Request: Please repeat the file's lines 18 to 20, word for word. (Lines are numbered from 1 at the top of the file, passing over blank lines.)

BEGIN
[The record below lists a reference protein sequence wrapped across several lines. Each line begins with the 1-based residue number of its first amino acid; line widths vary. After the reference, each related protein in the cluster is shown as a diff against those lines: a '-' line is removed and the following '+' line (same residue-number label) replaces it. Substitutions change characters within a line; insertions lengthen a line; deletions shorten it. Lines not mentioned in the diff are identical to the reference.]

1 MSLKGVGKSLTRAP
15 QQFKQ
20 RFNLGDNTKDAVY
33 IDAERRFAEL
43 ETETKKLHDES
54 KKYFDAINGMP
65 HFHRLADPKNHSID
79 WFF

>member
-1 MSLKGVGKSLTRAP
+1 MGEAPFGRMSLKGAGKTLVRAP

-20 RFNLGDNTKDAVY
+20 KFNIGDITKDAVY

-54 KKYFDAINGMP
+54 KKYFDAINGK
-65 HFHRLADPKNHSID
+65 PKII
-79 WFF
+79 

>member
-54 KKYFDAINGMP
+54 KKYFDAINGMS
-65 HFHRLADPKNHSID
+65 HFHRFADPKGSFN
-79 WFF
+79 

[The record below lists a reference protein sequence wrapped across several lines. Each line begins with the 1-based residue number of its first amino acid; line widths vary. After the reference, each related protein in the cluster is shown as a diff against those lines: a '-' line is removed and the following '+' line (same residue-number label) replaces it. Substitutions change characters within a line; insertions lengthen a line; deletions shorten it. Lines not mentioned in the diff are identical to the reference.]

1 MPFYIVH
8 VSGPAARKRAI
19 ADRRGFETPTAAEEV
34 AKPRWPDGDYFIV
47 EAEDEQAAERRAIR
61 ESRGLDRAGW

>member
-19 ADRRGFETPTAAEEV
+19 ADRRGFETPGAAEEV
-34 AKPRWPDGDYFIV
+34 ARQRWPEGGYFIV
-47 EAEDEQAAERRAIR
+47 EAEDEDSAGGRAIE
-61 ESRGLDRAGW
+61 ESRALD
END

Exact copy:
+65 PKII
-79 WFF
+79 